Monday, August 18, 2008

Vietnam Air Rescues by Dave Richardson

I have to start by saying that I love to read true stories - the good, the bad and the ugly :) This is a good one.

Dave Richardson is a man who was sent to Vietnam in the late 60's and he chose to be a helicopter rescue pilot while he was in the war. This put him in a position to have some fascinating experiences and it gave him a chance to see his faith in action during trying and dangerous times.

Vietnam Air Rescues started out as a book from a father, to his family. It was the chance to share his experiences and to help the family understand what he did during his time in Vietnam. A big part of the book are Dave's recollections and pictures from his rescues. There are many pictures throughout the book which are a great addition. I should mention that Dave does remind us that the pictures were taken over 30 years ago and most were taken under "less than favorable" conditions. Some of the pictures are out of focus, but when you read the content and realize what he was doing at the time he was taking the pictures, a bit of fuzz should be ignored.

The book begins with Dave Richardson's "Totally Unauthorized History of the Vietnam War". He shares his reflections of the war and his time overseas. He also explains the various editions of the book. The first edition was written for Dave Richardson's family, but as others requested copies, slight changes were made to make the story appropriate for other readers.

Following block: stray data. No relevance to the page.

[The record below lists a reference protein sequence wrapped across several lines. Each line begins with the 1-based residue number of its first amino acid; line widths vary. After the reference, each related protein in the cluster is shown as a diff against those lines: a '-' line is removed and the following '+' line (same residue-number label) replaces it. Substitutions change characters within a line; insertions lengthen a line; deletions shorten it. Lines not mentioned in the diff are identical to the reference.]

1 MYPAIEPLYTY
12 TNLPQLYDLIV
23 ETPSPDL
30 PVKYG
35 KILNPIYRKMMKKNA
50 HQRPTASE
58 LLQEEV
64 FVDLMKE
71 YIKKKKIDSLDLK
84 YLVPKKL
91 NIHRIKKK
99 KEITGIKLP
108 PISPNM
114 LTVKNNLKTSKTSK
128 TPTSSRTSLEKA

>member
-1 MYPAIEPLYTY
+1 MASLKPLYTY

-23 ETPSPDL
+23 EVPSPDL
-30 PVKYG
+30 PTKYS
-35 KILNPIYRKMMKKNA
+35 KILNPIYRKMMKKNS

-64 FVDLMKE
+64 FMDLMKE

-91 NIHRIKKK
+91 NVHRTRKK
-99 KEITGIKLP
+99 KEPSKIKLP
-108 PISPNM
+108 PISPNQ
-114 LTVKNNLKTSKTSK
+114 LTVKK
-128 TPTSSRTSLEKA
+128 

Dave shares many interesting details throughout the book, a jargon section, information about a typical day, details about the missions he flew, he shares maps of the area and full details on each of his rescues.

I feel that the personal feel is very obvious in the book. It feels like a friend is telling you about a year in his life and you get involved in the things they did to kill time when they had time to spare. We also feel the tension as he struggles to rescue a pilot who was shot down, realizing that a mistake would mean death for a number of people. It was never a situation where he only had to worry about his own life.

I interviewed Dave Richardson on my radio show and I got the chance to learn so many additional details. Learning more about how a person handles a helicopter added more tension to the rescue sections. I highly recommend listening to the interview for plenty of details. (

On August 25th, I will interview Dave Richardson and the last person he rescued, Kenny Fields. Both men wrote books about their experiences. One of the interesting things is that these two books give us the perspective from the air and the perspective from the ground. Dave was days from going home and he agreed to go out one more time. Little did he know what would happen over the next 48 hours. Kenny Fields was stranded on the ground and the rescue planes and helicopters had a very difficult time - these men will share their stories with us.

If you prefer to read the details - Dave Richardson's book is Vietnam Air Rescues (
Kenny Fields book is Rescue of Streetcar 304: A Navy Pilot's Forty Hours on the Run in Laos (

If you would like to learn more about what happened behind the scenes this is a great place to start. There is no grandstanding, no political undertones and no agenda in Vietnam Air Rescues. But, there is a great story told from an author who is proud to share his story with us.

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